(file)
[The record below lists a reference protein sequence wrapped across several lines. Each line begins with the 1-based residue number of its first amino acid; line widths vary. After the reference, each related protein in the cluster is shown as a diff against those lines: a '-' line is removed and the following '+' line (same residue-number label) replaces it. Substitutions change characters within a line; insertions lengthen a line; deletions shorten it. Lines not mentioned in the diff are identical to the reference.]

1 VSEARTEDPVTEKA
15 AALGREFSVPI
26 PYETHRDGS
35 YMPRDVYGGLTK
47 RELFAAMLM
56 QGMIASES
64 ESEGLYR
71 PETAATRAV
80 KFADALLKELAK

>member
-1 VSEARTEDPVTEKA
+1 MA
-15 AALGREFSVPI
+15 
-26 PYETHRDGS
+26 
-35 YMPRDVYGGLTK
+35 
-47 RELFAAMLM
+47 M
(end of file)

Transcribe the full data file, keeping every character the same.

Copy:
[The record below lists a reference protein sequence wrapped across several lines. Each line begins with the 1-based residue number of its first amino acid; line widths vary. After the reference, each related protein in the cluster is shown as a diff against those lines: a '-' line is removed and the following '+' line (same residue-number label) replaces it. Substitutions change characters within a line; insertions lengthen a line; deletions shorten it. Lines not mentioned in the diff are identical to the reference.]

1 VSEARTEDPVTEKA
15 AALGREFSVPI
26 PYETHRDGS
35 YMPRDVYGGLTK
47 RELFAAMLM
56 QGMIASES
64 ESEGLYR
71 PETAATRAV
80 KFADALLKELAK

>member
-1 VSEARTEDPVTEKA
+1 MA
-15 AALGREFSVPI
+15 
-26 PYETHRDGS
+26 
-35 YMPRDVYGGLTK
+35 
-47 RELFAAMLM
+47 M